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Arun Ramanathan

Arun Ramanathan

With baseball season starting, I’ve been reading scouting reports on my favorite team. Because my immigration journey started in Philadelphia, I am cursed to spend my life as a Phillies fan. The scouting reports all say that the Phillies will be terrible. But after spending countless hours scanning baseball stats for a glimmer of hope, I gave up and started thinking about the future of statistical analysis in education.

For most of the last century, baseball and education had a lot in common. Most folks thought that baseball was all about talent. Playing the game well was characterized as an art. Managers trusted their hunches and used their gut feelings to guide their decision making. The important thing was playing the “right way” and honoring tradition.

Over the last two decades, baseball changed. A new generation of leaders, starting with Billy Beane, the general manager of the Oakland A’s, questioned the sport’s basic assumptions (see Moneyball). They reframed the assessment of talent. They started using statistical analysis instead of gut feelings to make decisions. To everyone’s surprise, their teams started winning games even though they spent far less money than the opposition. Along the way, they transformed one of the most traditional and hidebound sectors of our society into one of the most innovative and interesting.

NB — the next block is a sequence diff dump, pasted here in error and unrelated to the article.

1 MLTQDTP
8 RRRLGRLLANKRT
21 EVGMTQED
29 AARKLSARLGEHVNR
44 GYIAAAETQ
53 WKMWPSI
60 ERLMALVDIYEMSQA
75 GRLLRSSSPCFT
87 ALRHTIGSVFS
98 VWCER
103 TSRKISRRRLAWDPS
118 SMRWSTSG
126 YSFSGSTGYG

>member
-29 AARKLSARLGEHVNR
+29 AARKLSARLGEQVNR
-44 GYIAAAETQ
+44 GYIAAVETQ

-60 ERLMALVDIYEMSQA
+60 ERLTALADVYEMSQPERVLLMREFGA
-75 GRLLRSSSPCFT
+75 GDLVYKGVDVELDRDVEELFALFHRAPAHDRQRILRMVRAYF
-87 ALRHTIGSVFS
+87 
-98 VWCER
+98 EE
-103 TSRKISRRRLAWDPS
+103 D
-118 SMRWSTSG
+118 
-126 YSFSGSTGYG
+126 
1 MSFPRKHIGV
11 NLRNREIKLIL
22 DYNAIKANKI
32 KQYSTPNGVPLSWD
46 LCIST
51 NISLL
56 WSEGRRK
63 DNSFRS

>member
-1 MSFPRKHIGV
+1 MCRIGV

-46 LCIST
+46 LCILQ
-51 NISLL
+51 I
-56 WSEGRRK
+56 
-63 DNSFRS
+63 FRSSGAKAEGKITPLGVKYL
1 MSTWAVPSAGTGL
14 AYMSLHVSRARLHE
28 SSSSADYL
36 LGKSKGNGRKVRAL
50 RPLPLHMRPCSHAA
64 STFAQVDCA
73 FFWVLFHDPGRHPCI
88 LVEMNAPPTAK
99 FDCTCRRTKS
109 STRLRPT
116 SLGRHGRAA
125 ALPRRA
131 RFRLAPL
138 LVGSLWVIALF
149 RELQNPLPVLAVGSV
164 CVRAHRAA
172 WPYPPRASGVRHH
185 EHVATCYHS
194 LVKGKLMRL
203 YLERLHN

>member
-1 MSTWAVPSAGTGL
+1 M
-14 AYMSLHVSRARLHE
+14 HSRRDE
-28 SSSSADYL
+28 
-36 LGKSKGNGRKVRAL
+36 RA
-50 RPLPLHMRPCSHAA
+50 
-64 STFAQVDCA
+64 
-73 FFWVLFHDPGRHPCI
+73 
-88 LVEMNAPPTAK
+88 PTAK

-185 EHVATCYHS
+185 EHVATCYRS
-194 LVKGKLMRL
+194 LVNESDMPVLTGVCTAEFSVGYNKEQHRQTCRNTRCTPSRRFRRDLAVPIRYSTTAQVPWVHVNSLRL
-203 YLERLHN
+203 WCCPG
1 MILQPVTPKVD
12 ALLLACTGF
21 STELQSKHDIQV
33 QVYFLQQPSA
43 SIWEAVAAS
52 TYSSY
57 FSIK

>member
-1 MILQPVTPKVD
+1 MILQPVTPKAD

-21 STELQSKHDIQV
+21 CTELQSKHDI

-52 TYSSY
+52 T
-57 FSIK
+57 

Despite all the scientific and technological advances that have altered our world, education hasn’t changed very much. Instead of thinking about data and statistics as a way to analyze and solve systemic problems, we look at aggregate student results and extrapolate their sources and solutions based on our political leanings, gut feelings or individual experience.